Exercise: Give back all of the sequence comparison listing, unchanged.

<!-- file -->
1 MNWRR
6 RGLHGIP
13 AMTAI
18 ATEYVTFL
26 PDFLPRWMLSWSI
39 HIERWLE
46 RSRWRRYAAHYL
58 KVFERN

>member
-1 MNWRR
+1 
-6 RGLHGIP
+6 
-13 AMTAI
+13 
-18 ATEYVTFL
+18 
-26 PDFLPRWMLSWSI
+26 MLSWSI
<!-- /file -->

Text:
1 MNWRR
6 RGLHGIP
13 AMTAI
18 ATEYVTFL
26 PDFLPRWMLSWSI
39 HIERWLE
46 RSRWRRYAAHYL
58 KVFERN

>member
-1 MNWRR
+1 
-6 RGLHGIP
+6 
-13 AMTAI
+13 
-18 ATEYVTFL
+18 
-26 PDFLPRWMLSWSI
+26 MLSWSI